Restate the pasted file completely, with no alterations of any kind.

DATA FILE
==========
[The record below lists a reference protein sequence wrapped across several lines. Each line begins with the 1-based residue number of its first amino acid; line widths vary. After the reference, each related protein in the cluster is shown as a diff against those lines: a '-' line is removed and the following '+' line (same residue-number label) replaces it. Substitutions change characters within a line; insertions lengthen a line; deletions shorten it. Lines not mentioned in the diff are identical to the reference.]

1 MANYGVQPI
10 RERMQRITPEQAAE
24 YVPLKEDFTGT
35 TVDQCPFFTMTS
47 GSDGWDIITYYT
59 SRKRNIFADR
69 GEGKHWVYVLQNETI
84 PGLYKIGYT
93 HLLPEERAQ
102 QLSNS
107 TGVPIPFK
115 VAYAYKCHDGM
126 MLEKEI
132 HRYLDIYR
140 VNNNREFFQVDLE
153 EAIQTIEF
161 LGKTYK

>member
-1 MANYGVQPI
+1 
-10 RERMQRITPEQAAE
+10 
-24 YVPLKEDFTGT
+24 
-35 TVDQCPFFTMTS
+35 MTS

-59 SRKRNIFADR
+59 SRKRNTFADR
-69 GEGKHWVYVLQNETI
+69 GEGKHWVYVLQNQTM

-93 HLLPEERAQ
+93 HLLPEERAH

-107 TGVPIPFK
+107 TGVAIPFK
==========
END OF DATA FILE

[The record below lists a reference protein sequence wrapped across several lines. Each line begins with the 1-based residue number of its first amino acid; line widths vary. After the reference, each related protein in the cluster is shown as a diff against those lines: a '-' line is removed and the following '+' line (same residue-number label) replaces it. Substitutions change characters within a line; insertions lengthen a line; deletions shorten it. Lines not mentioned in the diff are identical to the reference.]

1 MANYGVQPI
10 RERMQRITPEQAAE
24 YVPLKEDFTGT
35 TVDQCPFFTMTS
47 GSDGWDIITYYT
59 SRKRNIFADR
69 GEGKHWVYVLQNETI
84 PGLYKIGYT
93 HLLPEERAQ
102 QLSNS
107 TGVPIPFK
115 VAYAYKCHDGM
126 MLEKEI
132 HRYLDIYR
140 VNNNREFFQVDLE
153 EAIQTIEF
161 LGKTYK

>member
-1 MANYGVQPI
+1 
-10 RERMQRITPEQAAE
+10 
-24 YVPLKEDFTGT
+24 
-35 TVDQCPFFTMTS
+35 MTS

-59 SRKRNIFADR
+59 SRKRNTFADR
-69 GEGKHWVYVLQNETI
+69 GEGKHWVYVLQNQTM

-93 HLLPEERAQ
+93 HLLPEERAH

-107 TGVPIPFK
+107 TGVAIPFK